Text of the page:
Using the THINGS database, researchers find semantic features and typical objects have a stronger influence on our memories than previously thought.
By Sarah Steimer
More abstract, meaningful properties — versus simple visual features — govern our memories, while more typical objects — rather than distinctive objects — tend to be more memorable, according to a new study published in Science Advances. The researchers used an image database of concrete objects from the human experience, resulting in findings that challenge decades of research that suggested the most atypical items are most memorable. According to the study authors, the results add to our understanding of the features and organizational principles of memory.
During her postdoctoral training at the National Institute of Mental Health in Chris Baker’s Laboratory of Brain and Cognition (Baker is one of the paper’s authors), Wilma A. Bainbridge, an Assistant Professor in the Department of Psychology at UChicago, was officemates with Martin Hebart, now a professor at University of Giessen and a research group leader at the Max Planck Institute for Human Cognitive and Brain Sciences in Germany. Hebart was developing the THINGS database while Bainbridge researched what makes something intrinsically memorable, and the two decided to combine their work.
The THINGS database is a collection of images of concrete objects in the world using human experience. The team working on the database scraped concrete nouns from an American English dictionary, and then downloaded dozens of images for each concrete noun.
“One of the cool things about the THINGS database is that it has the features that people naturally use to organize these objects,” Bainbridge explains. “And how they got these features was by asking people to rate which objects were similar to each other and which ones were dissimilar.”
For the study, a collaboration with researchers at Max Planck and the National Institutes of Health, the researchers collected more than 1 million memory ratings from more than 13,000 people for these 26,000-plus images of objects in the database. The key question of the study focused on how intrinsic memorability of an image relates to the features and the categories of these objects. To test this, participants saw a stream of pictures, and were asked to press a key when they recognized a repeated picture from earlier in the stream.
The results gave way to two major findings. First, the researchers were able to establish a model of object features that is predictive of image memorability, which captures more than half of the explainable variance. They found that semantic features have a stronger influence than visual features on what people will remember.
“We did find a specific combination of features was able to significantly predict how memorable a picture would be,” Bainbridge says. “And what this means is that if you took a new picture, and you knew how it fell on these different features — is it manmade? Is it the color red? — you can put it into the model and it could predict how likely you are to remember that picture.”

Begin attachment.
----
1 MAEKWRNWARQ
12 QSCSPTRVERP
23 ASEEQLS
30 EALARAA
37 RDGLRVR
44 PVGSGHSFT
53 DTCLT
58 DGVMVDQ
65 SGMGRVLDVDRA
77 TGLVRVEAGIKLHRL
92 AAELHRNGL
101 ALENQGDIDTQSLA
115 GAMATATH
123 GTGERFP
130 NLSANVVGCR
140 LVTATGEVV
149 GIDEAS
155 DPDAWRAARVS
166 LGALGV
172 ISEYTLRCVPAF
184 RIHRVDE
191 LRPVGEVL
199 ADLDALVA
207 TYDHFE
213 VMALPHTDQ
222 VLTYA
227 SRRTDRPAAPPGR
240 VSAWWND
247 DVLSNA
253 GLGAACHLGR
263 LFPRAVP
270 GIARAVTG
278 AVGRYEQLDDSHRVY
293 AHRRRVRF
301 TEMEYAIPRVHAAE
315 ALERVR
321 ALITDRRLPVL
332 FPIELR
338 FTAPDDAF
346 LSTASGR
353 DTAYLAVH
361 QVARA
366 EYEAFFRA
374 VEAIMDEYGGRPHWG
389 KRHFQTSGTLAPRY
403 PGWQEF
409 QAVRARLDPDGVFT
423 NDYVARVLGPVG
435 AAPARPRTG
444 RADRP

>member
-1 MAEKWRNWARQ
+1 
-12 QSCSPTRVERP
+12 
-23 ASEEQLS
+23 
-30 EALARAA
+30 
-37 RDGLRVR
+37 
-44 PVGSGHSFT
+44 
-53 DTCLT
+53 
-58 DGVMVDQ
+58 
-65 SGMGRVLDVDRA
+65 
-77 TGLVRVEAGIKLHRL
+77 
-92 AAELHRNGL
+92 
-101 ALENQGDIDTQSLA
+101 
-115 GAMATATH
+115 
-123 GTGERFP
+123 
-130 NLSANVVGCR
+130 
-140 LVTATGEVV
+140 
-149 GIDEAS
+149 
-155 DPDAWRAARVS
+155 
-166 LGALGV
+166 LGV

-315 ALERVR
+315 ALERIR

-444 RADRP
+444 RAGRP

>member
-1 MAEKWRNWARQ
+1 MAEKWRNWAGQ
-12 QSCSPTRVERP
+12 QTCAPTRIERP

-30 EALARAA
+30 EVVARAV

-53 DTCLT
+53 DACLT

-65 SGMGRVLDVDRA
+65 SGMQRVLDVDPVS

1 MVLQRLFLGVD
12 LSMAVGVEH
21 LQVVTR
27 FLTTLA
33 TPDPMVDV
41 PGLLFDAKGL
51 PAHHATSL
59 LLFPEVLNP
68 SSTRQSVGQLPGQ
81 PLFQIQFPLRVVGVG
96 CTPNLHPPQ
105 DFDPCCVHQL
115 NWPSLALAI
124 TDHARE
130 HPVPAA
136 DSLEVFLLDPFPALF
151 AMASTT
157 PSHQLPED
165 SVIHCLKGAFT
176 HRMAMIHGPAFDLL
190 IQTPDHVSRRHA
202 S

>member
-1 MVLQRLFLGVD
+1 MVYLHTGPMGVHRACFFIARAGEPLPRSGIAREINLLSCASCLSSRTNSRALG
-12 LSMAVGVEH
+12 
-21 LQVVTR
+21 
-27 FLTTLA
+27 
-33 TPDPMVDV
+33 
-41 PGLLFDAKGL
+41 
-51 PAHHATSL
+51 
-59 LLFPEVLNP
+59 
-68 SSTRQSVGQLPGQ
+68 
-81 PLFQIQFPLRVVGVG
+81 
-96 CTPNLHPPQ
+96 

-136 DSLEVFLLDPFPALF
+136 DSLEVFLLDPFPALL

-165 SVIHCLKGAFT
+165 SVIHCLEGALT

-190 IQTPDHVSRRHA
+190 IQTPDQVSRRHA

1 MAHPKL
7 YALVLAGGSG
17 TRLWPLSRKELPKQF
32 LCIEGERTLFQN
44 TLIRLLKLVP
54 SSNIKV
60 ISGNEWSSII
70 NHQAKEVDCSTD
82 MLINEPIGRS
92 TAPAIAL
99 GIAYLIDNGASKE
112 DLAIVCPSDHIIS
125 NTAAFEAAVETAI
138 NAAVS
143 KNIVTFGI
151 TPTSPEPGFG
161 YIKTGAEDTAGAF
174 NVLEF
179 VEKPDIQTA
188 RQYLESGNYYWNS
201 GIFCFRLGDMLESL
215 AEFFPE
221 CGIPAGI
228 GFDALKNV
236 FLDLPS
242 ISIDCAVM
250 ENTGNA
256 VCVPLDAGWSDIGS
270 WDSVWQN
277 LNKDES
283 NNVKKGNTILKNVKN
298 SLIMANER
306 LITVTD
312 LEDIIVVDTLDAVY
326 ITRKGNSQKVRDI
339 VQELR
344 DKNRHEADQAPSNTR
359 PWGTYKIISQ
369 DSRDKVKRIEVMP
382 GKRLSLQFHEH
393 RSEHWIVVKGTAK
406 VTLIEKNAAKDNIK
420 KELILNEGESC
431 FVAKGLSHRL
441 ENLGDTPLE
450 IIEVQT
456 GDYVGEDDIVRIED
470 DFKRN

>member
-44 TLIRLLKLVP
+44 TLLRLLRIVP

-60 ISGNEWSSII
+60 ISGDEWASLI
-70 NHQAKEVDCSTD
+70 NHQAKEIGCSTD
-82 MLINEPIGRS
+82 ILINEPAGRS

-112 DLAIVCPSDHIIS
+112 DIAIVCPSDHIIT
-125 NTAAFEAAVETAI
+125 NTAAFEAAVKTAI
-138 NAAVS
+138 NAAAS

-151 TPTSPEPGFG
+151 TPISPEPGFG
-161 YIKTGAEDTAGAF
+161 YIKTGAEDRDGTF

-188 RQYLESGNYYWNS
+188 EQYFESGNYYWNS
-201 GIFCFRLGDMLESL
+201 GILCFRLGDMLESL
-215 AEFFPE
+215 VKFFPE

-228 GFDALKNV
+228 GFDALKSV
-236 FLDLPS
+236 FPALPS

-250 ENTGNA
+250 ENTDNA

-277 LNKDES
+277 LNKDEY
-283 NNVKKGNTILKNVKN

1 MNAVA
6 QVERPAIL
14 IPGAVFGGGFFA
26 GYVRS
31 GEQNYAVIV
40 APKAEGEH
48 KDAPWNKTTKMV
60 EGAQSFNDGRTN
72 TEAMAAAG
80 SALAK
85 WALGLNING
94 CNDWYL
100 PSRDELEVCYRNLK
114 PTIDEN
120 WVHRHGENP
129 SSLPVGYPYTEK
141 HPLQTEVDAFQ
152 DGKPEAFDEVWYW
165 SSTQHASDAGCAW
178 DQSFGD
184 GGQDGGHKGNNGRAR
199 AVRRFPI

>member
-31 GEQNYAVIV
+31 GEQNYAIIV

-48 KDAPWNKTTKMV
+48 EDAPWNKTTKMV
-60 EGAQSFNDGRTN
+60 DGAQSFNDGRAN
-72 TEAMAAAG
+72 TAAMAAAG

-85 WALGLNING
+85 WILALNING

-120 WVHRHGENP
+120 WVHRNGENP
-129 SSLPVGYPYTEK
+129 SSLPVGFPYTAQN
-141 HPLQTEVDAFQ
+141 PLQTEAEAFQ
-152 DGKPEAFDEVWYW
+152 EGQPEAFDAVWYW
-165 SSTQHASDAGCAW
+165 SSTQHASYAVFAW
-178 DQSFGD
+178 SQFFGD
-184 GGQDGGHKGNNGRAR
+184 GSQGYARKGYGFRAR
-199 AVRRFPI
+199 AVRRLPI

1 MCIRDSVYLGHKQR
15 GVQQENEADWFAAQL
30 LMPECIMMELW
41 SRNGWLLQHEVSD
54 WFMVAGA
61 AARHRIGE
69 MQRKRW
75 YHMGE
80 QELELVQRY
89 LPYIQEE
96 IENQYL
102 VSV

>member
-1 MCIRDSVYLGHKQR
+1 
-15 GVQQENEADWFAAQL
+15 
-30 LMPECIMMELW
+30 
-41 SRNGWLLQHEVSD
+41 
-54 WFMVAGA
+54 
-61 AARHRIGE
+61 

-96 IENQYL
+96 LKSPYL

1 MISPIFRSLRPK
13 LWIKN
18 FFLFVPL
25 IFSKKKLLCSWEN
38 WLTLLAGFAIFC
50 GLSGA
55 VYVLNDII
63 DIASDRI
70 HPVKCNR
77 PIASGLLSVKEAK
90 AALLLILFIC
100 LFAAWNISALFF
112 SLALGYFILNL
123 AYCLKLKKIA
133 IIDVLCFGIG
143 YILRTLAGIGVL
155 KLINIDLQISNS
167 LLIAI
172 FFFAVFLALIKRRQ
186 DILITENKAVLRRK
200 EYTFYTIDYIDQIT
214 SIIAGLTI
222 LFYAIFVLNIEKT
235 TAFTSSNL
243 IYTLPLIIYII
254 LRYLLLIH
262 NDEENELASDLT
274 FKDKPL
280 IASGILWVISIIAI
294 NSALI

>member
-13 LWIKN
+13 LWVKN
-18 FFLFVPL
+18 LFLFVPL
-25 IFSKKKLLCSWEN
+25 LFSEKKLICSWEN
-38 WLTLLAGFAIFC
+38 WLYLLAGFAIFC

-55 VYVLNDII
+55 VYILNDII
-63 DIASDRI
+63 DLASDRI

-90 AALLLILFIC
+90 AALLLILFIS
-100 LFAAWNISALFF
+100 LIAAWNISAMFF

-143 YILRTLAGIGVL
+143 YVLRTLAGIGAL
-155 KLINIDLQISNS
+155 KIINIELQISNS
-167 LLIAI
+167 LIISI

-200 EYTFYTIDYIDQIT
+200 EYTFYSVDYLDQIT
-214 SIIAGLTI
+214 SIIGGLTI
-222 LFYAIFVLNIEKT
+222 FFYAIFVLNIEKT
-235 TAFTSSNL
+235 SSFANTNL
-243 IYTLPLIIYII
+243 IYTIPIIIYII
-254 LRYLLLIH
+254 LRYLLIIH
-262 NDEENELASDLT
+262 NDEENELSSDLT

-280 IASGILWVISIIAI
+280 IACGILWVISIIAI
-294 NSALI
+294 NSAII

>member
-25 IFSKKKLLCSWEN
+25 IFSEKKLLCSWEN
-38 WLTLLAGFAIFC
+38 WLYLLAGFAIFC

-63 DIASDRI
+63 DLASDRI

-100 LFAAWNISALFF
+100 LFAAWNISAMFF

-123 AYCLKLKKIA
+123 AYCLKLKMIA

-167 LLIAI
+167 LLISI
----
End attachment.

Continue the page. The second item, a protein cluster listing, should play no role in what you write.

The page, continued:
Although we may intuitively think that certain color contrasts or brightness may best jog memory, the study showed that — overwhelmingly — more abstract or semantic information relates best to what people will recall. Qualities such as whether something is an animal or manmade is more important than brightness or color contrast.
Second, the team found that neither the most prototypical nor atypical images are best remembered, which suggests that typicality alone cannot account for memorability. The study design allowed the researchers to determine where an image falls in relationship to other images. They found that, in general, the more typical pictures and most typical categories tended to be the best remembered ones. Bainbridge says this may vary by category: For example, typical weapons are very memorable, but atypical kitchen appliances are forgettable.
The scale of the study, of using images of tens of thousands of objects out from the real world and collecting data from more than 13,000 people, also makes the research particularly impactful. And having better research on memory has implications for everything from Alzheimer's research to designing education and marketing materials.
“This helps answer these fundamental questions about the things we remember and forget, because much of the research before this used very constrained picture sets,” Bainbridge says, noting that previous studies would use pictures of simple shapes and arrangements, or a small subset of object pictures. “But they never really looked at pictures that represent the real world. This better addresses questions about natural memory for real objects. And with that, we're finding these counterintuitive findings about typical things being more memorable.”